And a few words of housekeeping before we move on to the capacity sharing session, this workshop will last 90 minutes with around 40 minutes for the sharing session and around 30 minutes for the panel discussion.  There will be a Q&A section.  Please leave a question in the Q&A window instead of the chat box.  Please do indicate who the question is for or whether the question is for all the panelists in general.

There's realtime English captions available by clicking on to the closed captions button.

Martha will be helping me moderate and Leonie will be monitoring the chat, the Q&A box and live streams throughout the session.

And also for the panelists, I will most likely be addressing questions to a certain panelist or two panelists but feel free to jump in at any time you have anything to add on to, or if you have any further comments to the questions.

So without further ado, I will begin this workshop the capacity sharing session and we look forward to the questions that will be coming from the audience, from you all.

So each panelist will have around 5 to 10 minutes for sharing and I'm sure that Martha, Leonie, I myself and everyone else are looking forward to everything you will be sharing with us right now.

So let's start it off according to the order of the panelists here on this PowerPoint, with Mr. Charles Mok first.  So Mr. Charles Mok.

>> CHARLES MOK: Okay.  I unmuted myself.  Can you hear me?

>> MAN HEI SIU: Yes, loud and clear.

>> CHARLES MOK: Okay.  All right.  So I will try to keep myself within the time limit.  First of all, I want to say that although I was introduced as, you know somebody from the government sector, really I don't work for the government.

I don't work in the government.  I am a legislator and I happen even to ‑‑ I even happen to be a legislator on the opposition.  So actually, I have no power.  I am not a part of the government, even though, you know, technically some might consider us that.

My background is mostly spending time in the industry.  I started international service provider longtime ago, probably 25 years ago in Hong Kong and since then also have been working with civil society, with, are you know, starting ISOC in Hong Kong and all of that.

Back to the topic about misinformation, and fact checking.  Well, you know, we have just had the great experience and lessons that we have seen in the last couple of weeks with the US elections and I think those misinformation being thrown around is probably still, you know, something that we can still witness within ‑‑ you know, with our eyes every day.  And it will probably carry on for another couple of months.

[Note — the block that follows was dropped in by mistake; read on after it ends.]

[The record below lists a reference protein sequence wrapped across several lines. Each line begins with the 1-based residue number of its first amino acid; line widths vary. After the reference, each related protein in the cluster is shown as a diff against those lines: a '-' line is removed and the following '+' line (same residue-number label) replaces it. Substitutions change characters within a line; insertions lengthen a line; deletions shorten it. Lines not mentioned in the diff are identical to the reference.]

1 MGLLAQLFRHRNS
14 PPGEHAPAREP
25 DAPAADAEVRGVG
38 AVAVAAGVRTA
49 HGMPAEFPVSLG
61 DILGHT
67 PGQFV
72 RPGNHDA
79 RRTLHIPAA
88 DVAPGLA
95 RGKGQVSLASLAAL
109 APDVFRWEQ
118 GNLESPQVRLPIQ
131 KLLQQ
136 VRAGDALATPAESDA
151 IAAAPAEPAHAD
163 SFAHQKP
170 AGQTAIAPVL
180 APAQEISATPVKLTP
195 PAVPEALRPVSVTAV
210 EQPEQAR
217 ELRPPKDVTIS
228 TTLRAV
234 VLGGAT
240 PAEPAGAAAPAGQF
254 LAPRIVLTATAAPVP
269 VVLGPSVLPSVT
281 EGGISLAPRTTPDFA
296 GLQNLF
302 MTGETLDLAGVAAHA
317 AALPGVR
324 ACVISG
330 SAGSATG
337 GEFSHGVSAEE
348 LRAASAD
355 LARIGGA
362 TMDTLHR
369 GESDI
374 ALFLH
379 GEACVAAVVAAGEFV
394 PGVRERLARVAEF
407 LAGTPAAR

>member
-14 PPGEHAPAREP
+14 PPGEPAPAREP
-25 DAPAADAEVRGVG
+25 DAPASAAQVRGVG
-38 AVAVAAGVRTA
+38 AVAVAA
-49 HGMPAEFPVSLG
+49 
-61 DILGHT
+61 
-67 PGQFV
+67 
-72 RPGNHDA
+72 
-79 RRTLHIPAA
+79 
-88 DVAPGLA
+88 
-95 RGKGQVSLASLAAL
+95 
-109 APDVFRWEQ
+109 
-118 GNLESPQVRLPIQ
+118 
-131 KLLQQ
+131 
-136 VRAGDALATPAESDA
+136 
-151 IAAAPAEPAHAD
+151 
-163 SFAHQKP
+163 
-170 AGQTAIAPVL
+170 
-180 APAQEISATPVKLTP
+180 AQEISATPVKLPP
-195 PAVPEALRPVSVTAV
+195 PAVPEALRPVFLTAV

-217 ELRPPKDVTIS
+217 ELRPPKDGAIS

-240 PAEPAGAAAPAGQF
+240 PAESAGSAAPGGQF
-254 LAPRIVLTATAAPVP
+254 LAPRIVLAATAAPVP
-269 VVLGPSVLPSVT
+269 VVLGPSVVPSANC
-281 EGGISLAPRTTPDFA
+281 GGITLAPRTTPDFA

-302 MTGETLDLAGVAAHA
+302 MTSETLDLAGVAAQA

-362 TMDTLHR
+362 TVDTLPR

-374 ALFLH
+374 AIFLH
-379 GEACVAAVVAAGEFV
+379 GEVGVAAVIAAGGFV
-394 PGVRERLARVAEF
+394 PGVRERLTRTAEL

People have been saying a lot of disinformation, misinformation having a great impact and a negative impact on democracies, but on the other hand, you know, even ‑‑ we're not talking about the election.  Obviously, with COVID‑19 and so on, there's been a lot of disinformation being thrown around.  This is not just an issue with the western world.  Obviously, we each had our own problems.  In Asia being you can talk on and on about the problems we have in Hong Kong, but obviously internationally we also see problems in the Philippines and Myanmar and so on.  Lots of these issues with disinformation.

Now, I started thinking about this topic, you know, through thinking about what is ‑‑ are we talking about the how to ‑‑ how to help set up fact checkers and how do we establish the credibility of the fact checkers?  And then very soon, I find that the problem is not only with, you know, the resources and the problems and difficulties of setting up an objective fact checking operation, the problem is sometimes and a lot of times, especially when we are looking at what has been happening in the US recently, do people really want to see facts being checked?  Do they really want to know the objective fact?  Or are they just looking for alternative facts that they like to see?

So if that's true, then it doesn't really matter whether or not we have a great fact checking organization or not, because these days, you know, people look at the media, and they group them and say that this is red, this is blue, and this is whatever, you know on this side, on that side, right?  Maybe more than two sides, in some cases.

But increasingly, are people even looking at fact checkers and saying that, you know, they are not on my side.  They are ‑‑ so they are not objective.

Actually, people ‑‑ actually, people won't even use the word "objective" anymore, or I'm generalizing.  I'm not talking about all people.  But more and more people, I have seen ‑‑ I worry, it's beginning to not really have a desire to look for objective facts.  They only look for facts that support their own position.